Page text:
GO Train stops twice in one shift due to women near rail line
The incidents highlight both the remarkable and potentially life-saving actions of transit staff.
Nov 29, 2019
Officials are crediting crew aboard a GO train and station staff for responding quickly to two different women in distress along a major rail corridor.
Both unique incidents on Thursday (Nov. 28), took place during one shift for the train staff, as they moved across two different GO rail corridors.
In both cases, the crew stopped their train when they were alerted by station staff who had noticed the women in obvious emotional distress – one during rush hour on Thursday evening and second a short time later.
“I did what anyone else would do,” said Clint Nicholson, a train conductor who has operated GO Trains for the past two and a half years.
The day before the incident with the two women happened to be the one year anniversary of a suicide involving a train Nicholson was operating.
“My co-workers and employer were incredibly supportive,” he said.
“I never want anyone to have to go through that so I am so happy we, as a team, were able to support these young women in time and they hopefully get the support they deserve.”
There were many staff involved in helping ensure both women remained safe, including Matt Boucher, a supervisor in train operations. He, along with others, brought compassion and a calming voice at a time of personal crisis for the two strangers.
It is our goal at Metrolinx, through the Suicide Prevention Working Group, that more staff participate in intervention training. Transit Safety Officers, who intervene in over 50 situations involving people in crisis every month, have been trained to identify the warning signs often exhibited by people considering suicide and how to respond appropriately to people in emotional distress.
“Making a connection, being with someone, just listening…sometimes that’s all a person needs,” said Nicholson thinking back over both incidents on Thursday.
Jesse Murphy, the engineer at the controls of both trains, said he and his partner – both Bombardier employees – first noticed an abandoned backpack at a station. Then as they moved to begin their shift, they saw a teenager sitting down.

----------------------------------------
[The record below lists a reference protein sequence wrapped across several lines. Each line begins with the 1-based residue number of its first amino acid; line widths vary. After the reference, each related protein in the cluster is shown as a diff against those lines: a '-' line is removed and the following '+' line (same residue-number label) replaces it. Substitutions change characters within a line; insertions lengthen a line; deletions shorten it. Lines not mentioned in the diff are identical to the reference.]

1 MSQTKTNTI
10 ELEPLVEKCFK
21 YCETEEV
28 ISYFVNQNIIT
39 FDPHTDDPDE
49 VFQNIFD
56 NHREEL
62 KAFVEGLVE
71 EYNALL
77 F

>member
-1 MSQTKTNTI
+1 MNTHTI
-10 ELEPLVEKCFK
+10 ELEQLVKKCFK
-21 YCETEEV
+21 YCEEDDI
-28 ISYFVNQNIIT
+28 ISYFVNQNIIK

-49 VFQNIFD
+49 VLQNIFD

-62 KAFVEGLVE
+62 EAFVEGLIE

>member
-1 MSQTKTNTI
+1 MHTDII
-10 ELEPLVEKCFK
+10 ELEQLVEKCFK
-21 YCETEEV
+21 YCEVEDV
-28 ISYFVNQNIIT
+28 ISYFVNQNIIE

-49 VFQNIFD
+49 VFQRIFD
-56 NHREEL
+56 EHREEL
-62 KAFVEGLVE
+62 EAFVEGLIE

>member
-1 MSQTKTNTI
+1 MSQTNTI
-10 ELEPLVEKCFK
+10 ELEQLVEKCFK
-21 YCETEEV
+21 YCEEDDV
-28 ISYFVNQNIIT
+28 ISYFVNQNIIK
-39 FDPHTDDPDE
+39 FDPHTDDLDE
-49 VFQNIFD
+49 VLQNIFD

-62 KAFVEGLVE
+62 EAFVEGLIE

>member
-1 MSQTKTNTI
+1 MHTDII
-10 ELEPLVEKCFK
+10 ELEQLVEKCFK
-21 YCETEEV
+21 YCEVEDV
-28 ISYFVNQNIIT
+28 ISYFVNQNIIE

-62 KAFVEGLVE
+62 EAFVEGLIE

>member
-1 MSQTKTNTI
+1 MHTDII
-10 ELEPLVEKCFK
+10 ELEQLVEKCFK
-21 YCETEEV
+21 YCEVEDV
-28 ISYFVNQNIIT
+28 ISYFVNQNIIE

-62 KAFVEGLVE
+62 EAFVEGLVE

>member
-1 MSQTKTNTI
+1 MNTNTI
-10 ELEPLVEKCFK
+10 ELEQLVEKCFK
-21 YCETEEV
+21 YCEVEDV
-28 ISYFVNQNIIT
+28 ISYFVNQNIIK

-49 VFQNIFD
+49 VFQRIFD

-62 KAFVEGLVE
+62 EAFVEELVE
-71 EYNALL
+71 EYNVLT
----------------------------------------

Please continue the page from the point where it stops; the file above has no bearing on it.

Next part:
He pulled the train to a stop, and asked her if she was alright.
“She started crying,” he said.
Train traffic was stopped, and from a number of different directions, people were called on to help the girl.
With the teen now getting assistance, the train crew moved on. Minutes later as darkness fell, Murphy and partner Nicholson saw another woman also in distress as they moved their train along at 30 mph. She was rocking back and forth.
They stopped their vehicle, and radioed for all other train traffic to come to a stop.
Like the young girl, the older woman was guided to safety by a community that came together.
Murphy said he’s used to tending to the safety of thousands of people aboard the trains he guides.
“But this was heavy,” he said of the emotional weight of the shift, adding he and his partner just happened to be the two people in the seats in two particularly important moments in time.
Coming to the aid of the women was a community response.
In the middle of a quiet period during the evening rush, Metrolinx station attendant Sam Bourdon received a call that there was a woman in distress, down the line from her Lakeshore West station. A train, she was told, had stopped for the person.
“I just started walking as quickly as I could, not knowing anything other than she was a female who needed help,” said Bourdon, who’s worked 21 years as a station attendant.
She found a train crewmember and the teenage girl – dressed in warm clothing and a backpack full of books – talking.
Bourdon took over, and began escorting the young woman back toward the ticket booth.
“She was very quiet – very submissive,” Bourdon recalled. “I just started talking to her.”
The pair talked until another transit official, and later the police and transit safety officers, arrived to help.
It was clear the young woman was feeling desperate, said the station attendant, and as a mother of three grown women, Bourdon said she hopes she gets the support she needs.
She also believes it’s a lesson for staff and even customers. The girl looked, outwardly, like any other student.
“We all have to keep our eyes open – especially these days,” she noted.
Sometimes reading about suicide can be difficult and triggering.
There is hope today can be better.
Metrolinx has partnered with ConnexOntario to install hundreds of signs throughout our rail network that direct to mental health support services. Please reach out for support by calling 1-866-531-2600.
For more information on Metrolinx and suicide prevention across the GO network, please click here.
by Anne Marie Aikins Chief spokesperson